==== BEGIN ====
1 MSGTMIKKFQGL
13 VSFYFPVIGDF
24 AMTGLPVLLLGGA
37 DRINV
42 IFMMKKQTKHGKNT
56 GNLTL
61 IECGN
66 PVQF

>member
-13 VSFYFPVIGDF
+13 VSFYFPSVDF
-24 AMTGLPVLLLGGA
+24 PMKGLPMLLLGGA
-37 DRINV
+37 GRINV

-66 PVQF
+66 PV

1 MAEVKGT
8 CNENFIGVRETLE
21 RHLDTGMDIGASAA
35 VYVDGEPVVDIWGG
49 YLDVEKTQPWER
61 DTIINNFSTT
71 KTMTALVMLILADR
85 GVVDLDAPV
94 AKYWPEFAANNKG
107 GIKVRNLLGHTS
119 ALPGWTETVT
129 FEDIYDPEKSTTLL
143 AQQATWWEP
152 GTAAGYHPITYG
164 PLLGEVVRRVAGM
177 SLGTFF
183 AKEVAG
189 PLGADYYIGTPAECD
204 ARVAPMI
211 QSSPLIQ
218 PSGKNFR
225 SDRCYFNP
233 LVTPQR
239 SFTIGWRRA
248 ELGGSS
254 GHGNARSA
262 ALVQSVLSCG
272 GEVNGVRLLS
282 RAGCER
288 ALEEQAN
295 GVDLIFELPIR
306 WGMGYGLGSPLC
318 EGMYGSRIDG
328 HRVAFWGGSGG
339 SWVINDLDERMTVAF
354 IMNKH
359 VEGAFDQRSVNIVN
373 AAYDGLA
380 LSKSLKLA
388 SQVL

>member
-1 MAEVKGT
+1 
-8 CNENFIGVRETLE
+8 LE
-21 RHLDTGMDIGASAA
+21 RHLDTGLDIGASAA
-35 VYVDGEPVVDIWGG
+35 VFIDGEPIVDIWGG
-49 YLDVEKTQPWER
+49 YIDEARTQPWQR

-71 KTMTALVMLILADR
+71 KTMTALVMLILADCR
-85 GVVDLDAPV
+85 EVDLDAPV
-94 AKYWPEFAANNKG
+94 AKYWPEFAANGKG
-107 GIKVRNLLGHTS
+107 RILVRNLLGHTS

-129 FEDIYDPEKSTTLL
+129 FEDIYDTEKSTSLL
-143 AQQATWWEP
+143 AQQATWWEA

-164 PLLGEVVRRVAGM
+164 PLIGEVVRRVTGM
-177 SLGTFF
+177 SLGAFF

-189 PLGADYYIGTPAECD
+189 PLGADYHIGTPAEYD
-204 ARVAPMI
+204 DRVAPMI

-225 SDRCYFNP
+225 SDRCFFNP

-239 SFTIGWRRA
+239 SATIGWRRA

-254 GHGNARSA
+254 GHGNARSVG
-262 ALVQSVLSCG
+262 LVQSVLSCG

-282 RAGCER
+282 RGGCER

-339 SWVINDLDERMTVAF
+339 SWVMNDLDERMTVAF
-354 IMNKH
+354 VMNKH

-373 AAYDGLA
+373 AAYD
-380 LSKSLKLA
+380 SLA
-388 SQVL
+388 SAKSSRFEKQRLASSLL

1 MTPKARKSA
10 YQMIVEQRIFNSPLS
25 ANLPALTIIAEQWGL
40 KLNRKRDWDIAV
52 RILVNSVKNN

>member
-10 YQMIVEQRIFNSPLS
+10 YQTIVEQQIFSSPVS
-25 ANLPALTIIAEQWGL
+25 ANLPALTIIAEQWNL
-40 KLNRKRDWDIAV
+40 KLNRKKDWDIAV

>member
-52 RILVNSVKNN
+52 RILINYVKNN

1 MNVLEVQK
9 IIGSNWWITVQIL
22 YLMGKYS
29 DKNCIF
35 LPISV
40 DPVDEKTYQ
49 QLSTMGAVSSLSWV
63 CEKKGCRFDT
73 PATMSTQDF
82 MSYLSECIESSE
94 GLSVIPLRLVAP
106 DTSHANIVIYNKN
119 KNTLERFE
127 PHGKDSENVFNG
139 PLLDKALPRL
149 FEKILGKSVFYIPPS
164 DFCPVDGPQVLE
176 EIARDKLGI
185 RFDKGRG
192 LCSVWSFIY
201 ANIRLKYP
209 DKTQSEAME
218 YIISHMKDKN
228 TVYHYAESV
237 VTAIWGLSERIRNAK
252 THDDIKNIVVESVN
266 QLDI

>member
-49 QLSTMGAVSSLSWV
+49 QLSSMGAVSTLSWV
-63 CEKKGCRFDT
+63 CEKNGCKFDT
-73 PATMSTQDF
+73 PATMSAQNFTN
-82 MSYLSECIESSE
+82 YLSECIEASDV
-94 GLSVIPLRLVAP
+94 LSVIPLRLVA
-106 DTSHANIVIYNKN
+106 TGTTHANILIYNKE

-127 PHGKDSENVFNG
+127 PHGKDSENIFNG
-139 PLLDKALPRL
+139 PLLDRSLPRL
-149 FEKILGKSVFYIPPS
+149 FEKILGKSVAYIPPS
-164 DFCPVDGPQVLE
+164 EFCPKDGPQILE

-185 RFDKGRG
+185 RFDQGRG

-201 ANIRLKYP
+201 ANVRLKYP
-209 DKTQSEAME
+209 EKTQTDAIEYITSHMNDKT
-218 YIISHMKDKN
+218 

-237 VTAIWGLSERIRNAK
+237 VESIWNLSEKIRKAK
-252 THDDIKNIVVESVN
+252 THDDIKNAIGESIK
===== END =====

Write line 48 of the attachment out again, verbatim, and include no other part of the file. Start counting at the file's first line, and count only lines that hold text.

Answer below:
295 GVDLIFELPIR